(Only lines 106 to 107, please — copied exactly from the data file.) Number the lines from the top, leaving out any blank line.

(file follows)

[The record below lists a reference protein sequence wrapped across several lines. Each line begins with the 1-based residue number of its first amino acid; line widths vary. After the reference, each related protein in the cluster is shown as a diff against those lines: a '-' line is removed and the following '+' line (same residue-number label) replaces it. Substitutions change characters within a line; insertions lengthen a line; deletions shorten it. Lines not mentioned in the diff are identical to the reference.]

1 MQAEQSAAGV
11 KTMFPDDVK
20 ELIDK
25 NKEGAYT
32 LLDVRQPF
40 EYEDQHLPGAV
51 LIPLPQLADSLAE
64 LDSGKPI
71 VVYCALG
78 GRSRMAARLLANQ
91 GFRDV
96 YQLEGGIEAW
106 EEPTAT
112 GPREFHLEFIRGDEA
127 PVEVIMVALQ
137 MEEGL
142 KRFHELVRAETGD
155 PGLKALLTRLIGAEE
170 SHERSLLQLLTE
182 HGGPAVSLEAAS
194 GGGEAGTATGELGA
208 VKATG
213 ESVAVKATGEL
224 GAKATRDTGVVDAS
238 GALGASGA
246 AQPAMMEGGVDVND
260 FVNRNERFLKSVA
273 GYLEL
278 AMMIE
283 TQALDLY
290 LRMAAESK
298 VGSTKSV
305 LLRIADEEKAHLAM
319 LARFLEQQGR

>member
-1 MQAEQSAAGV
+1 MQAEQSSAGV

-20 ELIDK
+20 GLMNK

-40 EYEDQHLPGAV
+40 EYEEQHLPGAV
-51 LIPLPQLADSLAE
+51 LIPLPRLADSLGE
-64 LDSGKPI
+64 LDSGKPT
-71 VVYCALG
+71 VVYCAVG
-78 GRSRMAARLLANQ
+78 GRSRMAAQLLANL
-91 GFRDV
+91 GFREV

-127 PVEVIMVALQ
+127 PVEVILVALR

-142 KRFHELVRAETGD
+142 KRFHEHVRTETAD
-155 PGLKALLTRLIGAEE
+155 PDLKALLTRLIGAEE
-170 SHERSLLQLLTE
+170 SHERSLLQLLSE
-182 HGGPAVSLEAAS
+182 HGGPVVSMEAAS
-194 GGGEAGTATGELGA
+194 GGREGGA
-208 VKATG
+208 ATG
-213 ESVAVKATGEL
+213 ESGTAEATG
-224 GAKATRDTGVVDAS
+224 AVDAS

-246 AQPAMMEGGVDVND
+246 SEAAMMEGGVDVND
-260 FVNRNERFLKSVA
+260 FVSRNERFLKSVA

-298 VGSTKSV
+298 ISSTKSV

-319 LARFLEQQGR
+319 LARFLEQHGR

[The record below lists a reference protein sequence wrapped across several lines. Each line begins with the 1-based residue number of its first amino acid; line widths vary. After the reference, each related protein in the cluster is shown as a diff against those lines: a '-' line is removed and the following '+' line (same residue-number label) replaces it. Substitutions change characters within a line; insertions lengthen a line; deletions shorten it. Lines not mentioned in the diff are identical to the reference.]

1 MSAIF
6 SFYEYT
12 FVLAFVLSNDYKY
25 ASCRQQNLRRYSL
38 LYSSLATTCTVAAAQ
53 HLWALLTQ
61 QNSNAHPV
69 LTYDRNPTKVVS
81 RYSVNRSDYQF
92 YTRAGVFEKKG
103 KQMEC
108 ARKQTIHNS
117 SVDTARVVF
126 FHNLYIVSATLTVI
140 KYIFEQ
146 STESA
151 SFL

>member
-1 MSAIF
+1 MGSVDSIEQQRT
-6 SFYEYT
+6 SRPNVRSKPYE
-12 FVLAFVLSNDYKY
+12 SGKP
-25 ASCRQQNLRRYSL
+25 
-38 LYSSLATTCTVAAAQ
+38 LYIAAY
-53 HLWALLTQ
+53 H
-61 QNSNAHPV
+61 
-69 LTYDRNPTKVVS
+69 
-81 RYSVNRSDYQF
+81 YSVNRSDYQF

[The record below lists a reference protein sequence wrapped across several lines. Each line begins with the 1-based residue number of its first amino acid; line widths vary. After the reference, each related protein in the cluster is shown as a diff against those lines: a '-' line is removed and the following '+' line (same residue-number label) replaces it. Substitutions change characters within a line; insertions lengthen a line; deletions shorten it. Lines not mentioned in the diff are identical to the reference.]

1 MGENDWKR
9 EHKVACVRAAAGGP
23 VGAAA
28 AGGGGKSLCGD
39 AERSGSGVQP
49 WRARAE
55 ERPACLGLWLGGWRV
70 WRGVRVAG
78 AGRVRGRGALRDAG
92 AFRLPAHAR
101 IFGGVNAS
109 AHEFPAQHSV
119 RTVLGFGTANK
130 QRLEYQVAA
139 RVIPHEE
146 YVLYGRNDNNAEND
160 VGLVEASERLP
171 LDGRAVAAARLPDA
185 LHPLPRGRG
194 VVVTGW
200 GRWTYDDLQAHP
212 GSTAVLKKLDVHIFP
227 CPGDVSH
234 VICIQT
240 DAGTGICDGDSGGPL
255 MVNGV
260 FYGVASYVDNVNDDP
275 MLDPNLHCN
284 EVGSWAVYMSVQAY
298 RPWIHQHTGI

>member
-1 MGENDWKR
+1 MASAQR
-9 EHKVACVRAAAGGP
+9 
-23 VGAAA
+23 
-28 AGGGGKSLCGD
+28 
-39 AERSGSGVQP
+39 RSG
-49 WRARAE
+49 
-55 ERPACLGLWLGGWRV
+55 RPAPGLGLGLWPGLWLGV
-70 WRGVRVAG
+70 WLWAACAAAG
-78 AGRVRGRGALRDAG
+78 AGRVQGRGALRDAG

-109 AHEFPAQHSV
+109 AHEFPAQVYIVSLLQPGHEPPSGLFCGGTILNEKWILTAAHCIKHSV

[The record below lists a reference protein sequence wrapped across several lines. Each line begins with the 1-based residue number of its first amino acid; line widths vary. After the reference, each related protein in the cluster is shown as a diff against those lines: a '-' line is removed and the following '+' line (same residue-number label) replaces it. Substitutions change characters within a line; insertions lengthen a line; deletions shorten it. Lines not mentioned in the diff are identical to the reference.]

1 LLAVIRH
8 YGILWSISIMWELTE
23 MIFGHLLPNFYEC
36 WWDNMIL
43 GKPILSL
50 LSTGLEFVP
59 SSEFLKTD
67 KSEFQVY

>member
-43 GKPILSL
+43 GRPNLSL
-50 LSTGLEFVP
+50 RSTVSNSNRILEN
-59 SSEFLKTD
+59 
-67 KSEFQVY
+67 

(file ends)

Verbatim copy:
-38 LYSSLATTCTVAAAQ
+38 LYIAAY